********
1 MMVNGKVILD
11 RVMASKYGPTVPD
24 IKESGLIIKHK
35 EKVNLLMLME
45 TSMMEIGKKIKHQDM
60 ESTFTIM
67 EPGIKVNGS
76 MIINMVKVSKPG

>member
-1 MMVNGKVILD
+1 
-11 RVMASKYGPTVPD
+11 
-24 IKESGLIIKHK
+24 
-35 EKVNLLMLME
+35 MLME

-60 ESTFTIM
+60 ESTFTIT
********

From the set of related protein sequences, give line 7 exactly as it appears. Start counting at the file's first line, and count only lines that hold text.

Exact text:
67 EPGIKVNGS